Owens, Clinical Assistant Professor, Recognized by A&M System for Impact on Diversity and Health Care

By Olivia Santos | Published: March 10, 2020

Owens, Clinical Assistant Professor, Recognized by A&M System for Impact on Diversity and Health Care

CORPUS CHRISTI, Texas – Instrumental to the continued growth of diversity awareness and education in the College of Nursing and Health Sciences (CONHS), Dr. Sherdeana Owens, Clinical Assistant Professor and Health Sciences Coordinator at Texas A&M University-Corpus Christi, was selected to represent the Island University at the first-ever Chancellor’s Summit on Diversity, Equity, and Inclusion, held in February at Texas A&M University-Commerce. At the summit, Owens and others representing A&M System campuses participated in focus groups to facilitate the creation of System-wide programming around the topic of diversity, equity, and inclusion.

“A lot of the divisiveness we see in society has to do with people not being familiar with one another, not having the chance to work together and fearing the unknown. Sometimes you have to codify behavior, but it is better to change minds and hearts – this does not just happen by accident,” said Owens. “I am so excited that we have a summit like this to start those conversations and address the hard topics.”

At the summit’s banquet, Owens was presented an award medallion from Dr. James Hallmark, Vice Chancellor for Academic Affairs, Texas A&M System, and Dr. Mark Rudin, President of A&M-Commerce. Owens was nominated for the award by A&M-Corpus Christi President Kelly M. Miller and A&M-Corpus Christi Provost and Vice President for Academic Affairs, Dr. Clarenda Phillips.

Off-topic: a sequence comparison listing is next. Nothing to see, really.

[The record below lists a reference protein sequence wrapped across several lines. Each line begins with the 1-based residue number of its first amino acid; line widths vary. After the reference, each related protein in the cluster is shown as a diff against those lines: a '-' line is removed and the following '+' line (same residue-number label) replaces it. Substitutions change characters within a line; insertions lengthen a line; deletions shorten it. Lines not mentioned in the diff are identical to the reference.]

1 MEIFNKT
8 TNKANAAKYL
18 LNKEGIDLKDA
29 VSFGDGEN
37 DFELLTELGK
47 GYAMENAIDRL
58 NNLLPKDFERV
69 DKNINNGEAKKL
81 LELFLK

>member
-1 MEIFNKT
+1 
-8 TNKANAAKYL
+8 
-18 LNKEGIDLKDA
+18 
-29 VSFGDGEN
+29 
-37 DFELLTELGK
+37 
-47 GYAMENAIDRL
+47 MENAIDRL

“Dr. Owens is an asset to TAMU-CC and the Coastal Bend because she promotes cross-cultural understanding, respect, and inclusion of diverse groups,” said Phillips. “Furthermore, she gets students involved in doing equity work so that they learn how to build the bridges necessary to improve the quality of life of marginalized individuals and groups.”

A Vietnam Era veteran, Owens has worked in various settings implementing new methods and programs that help those unable to access health resources such as dental care – an area of expertise in research for Owens, who is also a retired dentist. Owens currently teaches classes within the Health Sciences program. She is also the faculty advisor of the Health Science Association (HSA), a student group which provides knowledge and professional skills which are essential for future healthcare professionals. With assistance from Owens, HSA hosted an event in fall 2019 called “Dawn of a New Day: Celebrating the Oneness of Humanity,” where students were educated about the cultural, ethnic, religious, and political diversity that they will encounter in their future careers, and the role that effective communication plays in the understanding of diverse groups.

“When we look at campus culture, the number one thing I think about is the signs you see around campus that say, ‘This is an Island for Everyone,’ that’s our culture and that’s what I want our students to take away,” said Owens. “I always knew our campus was doing amazing things when it came to providing campus conversations in the area of diversity and exposing students to these topics. But – I don’t think I appreciated it as much until I met with other people and saw what they weren’t doing; so I truly commend the staff, faculty and leadership who are making these things happen at the Island University.”

Owens leads by example, as she works with several nonprofit organizations throughout the Coastal Bend and the State of Texas, pushing for the betterment of the community regarding health care and education. Through her many activities and community partners, she has opened opportunities to Island University nursing and health sciences students for internships, professional development, and service.

“I’ve always felt that you can’t be on the inside and watch, you’ve got to be out there working on things,” said Owens. “Our students are not just here to learn how to be a good nurse or a good healthcare administrator, they’re here to learn to be good people, good leaders, and good neighbors. That’s what we need them to be when they’re working in health care.”

After 10 years with the Island University and many successes and accolades, Owens says her recent recognition still came as a surprise.

“I was so shocked,” said Owens. “First of all, you do things because they are important to you, and you don’t really care if anybody’s watching. But then when you find out they really are watching, it’s a nice surprise. I am honored by this award.”